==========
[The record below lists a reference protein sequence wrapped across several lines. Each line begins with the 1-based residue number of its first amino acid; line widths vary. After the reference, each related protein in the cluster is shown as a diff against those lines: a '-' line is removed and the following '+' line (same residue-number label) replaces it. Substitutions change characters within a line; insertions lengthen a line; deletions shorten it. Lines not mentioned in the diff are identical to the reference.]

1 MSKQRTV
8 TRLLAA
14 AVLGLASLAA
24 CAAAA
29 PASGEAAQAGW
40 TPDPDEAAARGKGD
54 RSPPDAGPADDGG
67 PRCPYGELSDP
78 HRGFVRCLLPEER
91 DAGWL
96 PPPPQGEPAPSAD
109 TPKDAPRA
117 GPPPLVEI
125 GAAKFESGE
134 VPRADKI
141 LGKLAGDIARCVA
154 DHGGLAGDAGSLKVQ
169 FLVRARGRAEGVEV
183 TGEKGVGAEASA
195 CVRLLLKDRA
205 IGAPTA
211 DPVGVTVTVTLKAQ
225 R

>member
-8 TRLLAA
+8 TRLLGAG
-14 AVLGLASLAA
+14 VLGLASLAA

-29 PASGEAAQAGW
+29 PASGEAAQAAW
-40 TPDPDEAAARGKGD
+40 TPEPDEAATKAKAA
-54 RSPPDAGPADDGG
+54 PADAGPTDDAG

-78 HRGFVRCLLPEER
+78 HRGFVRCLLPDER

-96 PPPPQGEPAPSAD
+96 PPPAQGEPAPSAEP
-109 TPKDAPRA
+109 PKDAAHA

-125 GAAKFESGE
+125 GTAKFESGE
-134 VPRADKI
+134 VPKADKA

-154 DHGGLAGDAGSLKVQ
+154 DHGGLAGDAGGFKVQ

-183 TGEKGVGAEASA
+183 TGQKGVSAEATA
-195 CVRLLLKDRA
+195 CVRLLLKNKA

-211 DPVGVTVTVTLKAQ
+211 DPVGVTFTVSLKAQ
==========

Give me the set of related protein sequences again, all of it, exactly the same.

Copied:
[The record below lists a reference protein sequence wrapped across several lines. Each line begins with the 1-based residue number of its first amino acid; line widths vary. After the reference, each related protein in the cluster is shown as a diff against those lines: a '-' line is removed and the following '+' line (same residue-number label) replaces it. Substitutions change characters within a line; insertions lengthen a line; deletions shorten it. Lines not mentioned in the diff are identical to the reference.]

1 MSKQRTV
8 TRLLAA
14 AVLGLASLAA
24 CAAAA
29 PASGEAAQAGW
40 TPDPDEAAARGKGD
54 RSPPDAGPADDGG
67 PRCPYGELSDP
78 HRGFVRCLLPEER
91 DAGWL
96 PPPPQGEPAPSAD
109 TPKDAPRA
117 GPPPLVEI
125 GAAKFESGE
134 VPRADKI
141 LGKLAGDIARCVA
154 DHGGLAGDAGSLKVQ
169 FLVRARGRAEGVEV
183 TGEKGVGAEASA
195 CVRLLLKDRA
205 IGAPTA
211 DPVGVTVTVTLKAQ
225 R

>member
-8 TRLLAA
+8 TRLLGAG
-14 AVLGLASLAA
+14 VLGLASLAA

-29 PASGEAAQAGW
+29 PASGEAAQAAW
-40 TPDPDEAAARGKGD
+40 TPEPDEAATKAKAA
-54 RSPPDAGPADDGG
+54 PADAGPTDDAG

-78 HRGFVRCLLPEER
+78 HRGFVRCLLPDER

-96 PPPPQGEPAPSAD
+96 PPPAQGEPAPSAEP
-109 TPKDAPRA
+109 PKDAAHA

-125 GAAKFESGE
+125 GTAKFESGE
-134 VPRADKI
+134 VPKADKA

-154 DHGGLAGDAGSLKVQ
+154 DHGGLAGDAGGFKVQ

-183 TGEKGVGAEASA
+183 TGQKGVSAEATA
-195 CVRLLLKDRA
+195 CVRLLLKNKA

-211 DPVGVTVTVTLKAQ
+211 DPVGVTFTVSLKAQ